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Production of Radon-Resistant Foundations


Two houses with radon-resistant monolithic-slab foundations and a crawlspace house were built on a reclaimed phosphate mining area with soil radium concentrations of 5 to 12 pCi/g near Bartow. The houses also included a number of additional features suggested as methods for increasing the radon-resistance of foundations. These were a site membrane, an improved subslab vapor-barrier membrane, and passive subslab ventilation.

Construction of the foundations was monitored to identify field problems, and the costs of the individual features were identified. A six month measurement program found that the average radon concentrations in all three houses were less than 2 pCi/l. Conventional housing on reclaimed land of that radium content would have been expected to have average radon concentrations greater than 10 pCi/l.

As this program demonstrated that radon-resistant foundations could be produced, it is expected that HUD will resume FHA insured loan approval for housing on reclaimed phosphate lands, conditional on the use of radon-resistant foundations. Radon-resistant slab-on-grade foundations can be produced cost effectively by the use of monolithic concrete foundations with sealed plumbing openings in the slab and subslab barrier membrane, and improved concrete practice. The total cost of the radon-resistant monolithic foundation is estimated to be less than that of a conventional concrete block foundation.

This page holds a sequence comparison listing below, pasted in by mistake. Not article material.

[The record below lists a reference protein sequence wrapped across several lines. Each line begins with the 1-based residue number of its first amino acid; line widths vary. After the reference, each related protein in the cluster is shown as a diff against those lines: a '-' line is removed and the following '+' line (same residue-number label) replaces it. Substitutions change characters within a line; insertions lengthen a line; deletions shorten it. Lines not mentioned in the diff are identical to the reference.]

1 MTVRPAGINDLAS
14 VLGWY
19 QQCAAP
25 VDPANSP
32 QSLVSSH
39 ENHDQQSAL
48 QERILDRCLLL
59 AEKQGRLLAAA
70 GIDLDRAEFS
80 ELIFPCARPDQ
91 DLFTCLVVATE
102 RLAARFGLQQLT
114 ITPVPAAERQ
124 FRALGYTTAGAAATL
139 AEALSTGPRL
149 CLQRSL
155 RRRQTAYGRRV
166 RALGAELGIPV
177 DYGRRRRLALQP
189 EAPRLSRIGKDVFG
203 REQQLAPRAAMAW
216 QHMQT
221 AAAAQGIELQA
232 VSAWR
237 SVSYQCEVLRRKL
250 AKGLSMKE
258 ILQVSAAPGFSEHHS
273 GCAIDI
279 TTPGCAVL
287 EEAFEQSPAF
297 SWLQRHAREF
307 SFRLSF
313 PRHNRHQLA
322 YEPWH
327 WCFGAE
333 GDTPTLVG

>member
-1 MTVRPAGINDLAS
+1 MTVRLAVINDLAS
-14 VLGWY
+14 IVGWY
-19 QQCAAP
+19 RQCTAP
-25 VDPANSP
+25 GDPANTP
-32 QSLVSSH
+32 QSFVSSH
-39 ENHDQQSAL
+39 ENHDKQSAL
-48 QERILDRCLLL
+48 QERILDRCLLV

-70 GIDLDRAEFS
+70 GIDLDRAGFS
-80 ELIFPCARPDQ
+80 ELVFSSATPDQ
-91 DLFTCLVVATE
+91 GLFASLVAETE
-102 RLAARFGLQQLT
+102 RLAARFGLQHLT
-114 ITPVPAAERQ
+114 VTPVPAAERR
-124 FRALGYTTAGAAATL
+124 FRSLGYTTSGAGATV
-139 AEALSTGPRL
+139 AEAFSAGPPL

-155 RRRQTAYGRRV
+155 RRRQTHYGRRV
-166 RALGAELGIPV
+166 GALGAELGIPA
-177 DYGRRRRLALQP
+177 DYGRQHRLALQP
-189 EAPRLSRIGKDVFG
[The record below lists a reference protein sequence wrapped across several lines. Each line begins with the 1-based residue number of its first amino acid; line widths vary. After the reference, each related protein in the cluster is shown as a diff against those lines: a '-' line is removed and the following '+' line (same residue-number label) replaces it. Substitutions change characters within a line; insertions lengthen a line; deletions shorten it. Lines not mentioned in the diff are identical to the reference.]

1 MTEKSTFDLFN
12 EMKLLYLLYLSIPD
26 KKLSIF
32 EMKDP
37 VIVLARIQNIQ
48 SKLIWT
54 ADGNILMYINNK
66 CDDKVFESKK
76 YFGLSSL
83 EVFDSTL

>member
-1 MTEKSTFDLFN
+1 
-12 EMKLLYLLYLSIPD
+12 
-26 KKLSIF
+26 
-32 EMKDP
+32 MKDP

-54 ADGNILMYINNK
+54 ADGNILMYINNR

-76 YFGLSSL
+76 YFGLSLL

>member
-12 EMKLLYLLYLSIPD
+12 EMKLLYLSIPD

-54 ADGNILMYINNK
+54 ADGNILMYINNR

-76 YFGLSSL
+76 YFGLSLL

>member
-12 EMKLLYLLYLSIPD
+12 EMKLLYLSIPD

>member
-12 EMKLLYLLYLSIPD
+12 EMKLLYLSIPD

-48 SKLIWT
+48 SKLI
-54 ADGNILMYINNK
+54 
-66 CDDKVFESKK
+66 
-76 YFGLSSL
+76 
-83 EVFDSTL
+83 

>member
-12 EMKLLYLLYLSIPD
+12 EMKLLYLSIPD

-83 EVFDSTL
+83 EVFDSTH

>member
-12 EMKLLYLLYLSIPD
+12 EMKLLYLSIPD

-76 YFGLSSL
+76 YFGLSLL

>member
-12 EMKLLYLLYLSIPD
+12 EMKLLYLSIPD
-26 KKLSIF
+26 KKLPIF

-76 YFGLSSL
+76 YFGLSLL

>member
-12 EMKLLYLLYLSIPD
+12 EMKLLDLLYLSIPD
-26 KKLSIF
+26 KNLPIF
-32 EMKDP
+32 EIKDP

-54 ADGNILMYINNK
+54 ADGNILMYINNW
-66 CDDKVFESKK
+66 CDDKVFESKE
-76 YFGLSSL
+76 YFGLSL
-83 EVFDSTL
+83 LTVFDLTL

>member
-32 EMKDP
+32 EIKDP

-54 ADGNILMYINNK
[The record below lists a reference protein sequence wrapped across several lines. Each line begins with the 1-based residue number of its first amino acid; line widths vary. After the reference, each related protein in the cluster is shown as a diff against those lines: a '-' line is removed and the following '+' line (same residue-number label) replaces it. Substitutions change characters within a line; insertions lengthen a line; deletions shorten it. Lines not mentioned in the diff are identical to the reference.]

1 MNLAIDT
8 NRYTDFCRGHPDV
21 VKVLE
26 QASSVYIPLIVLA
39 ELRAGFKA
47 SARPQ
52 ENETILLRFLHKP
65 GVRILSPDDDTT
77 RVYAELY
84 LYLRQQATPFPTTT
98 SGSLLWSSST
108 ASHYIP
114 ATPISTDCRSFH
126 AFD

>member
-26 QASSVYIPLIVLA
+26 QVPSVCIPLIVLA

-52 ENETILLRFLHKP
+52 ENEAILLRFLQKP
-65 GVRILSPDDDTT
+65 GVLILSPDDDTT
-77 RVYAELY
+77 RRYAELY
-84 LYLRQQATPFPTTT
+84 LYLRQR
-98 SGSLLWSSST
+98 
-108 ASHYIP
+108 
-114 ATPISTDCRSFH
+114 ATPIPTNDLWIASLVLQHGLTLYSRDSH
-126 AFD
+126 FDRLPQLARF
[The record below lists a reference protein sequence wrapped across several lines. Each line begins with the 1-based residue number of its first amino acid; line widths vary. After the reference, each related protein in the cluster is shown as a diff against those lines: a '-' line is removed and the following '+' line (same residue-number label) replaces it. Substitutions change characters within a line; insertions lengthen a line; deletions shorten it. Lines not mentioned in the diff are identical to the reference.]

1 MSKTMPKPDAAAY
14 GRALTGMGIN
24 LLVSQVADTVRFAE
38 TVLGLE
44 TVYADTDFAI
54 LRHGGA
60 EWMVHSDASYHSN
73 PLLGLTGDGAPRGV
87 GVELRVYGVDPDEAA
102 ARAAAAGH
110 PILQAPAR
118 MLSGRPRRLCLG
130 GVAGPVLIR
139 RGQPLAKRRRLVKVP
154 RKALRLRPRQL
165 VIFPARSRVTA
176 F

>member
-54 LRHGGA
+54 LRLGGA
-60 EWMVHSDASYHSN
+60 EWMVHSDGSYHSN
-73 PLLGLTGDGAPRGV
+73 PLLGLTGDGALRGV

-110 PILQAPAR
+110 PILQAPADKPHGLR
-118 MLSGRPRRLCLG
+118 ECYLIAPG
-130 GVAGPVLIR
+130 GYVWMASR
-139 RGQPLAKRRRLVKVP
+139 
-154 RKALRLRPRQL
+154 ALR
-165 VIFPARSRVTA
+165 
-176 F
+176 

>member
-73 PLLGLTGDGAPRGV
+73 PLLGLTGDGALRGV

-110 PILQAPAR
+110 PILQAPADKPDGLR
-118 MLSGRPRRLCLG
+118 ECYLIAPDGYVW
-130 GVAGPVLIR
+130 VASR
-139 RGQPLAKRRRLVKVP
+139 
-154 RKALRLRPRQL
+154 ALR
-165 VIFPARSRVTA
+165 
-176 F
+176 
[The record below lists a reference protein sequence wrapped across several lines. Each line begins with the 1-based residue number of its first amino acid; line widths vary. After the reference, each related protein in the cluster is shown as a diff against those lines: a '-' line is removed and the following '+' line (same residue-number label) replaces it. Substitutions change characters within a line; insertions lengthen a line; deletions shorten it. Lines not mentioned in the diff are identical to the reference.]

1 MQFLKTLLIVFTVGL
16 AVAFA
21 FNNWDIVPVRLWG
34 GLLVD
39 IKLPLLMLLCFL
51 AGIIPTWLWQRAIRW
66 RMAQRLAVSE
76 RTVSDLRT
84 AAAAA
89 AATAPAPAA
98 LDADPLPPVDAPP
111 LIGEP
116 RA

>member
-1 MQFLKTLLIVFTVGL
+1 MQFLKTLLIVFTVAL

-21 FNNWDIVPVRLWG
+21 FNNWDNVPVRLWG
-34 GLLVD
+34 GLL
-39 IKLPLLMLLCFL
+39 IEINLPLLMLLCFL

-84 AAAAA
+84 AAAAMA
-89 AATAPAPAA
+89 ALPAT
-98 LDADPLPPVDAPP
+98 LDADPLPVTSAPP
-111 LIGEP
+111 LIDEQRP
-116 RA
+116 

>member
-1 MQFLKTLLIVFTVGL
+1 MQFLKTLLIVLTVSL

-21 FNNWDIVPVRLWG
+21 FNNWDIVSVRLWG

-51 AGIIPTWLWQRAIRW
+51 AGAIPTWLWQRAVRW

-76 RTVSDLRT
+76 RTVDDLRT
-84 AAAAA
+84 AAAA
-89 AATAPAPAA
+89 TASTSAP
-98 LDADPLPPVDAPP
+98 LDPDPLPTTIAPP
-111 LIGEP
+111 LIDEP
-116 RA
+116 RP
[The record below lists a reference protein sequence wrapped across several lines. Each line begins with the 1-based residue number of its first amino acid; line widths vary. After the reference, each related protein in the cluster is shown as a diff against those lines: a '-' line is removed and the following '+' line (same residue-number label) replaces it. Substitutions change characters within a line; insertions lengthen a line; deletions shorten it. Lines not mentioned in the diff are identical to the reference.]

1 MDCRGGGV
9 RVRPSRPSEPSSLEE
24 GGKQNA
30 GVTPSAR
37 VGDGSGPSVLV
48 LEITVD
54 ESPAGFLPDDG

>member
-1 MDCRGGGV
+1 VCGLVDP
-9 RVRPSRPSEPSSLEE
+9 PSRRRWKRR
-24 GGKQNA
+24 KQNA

The ventilated crawlspace effectively isolated a house from the ground, but at a cost of several thousand dollars higher than that of a house on a standard foundation. The additional radon-resistant features did not appear to have any value in this study. The site membrane was found difficult to use, expensive, and not very effective. The improved vapor-barrier membrane was found to be as easily damaged as the standard polyethylene sheet. Radon levels in the houses were too low to detect any effect of the passive subslab ventilation systems.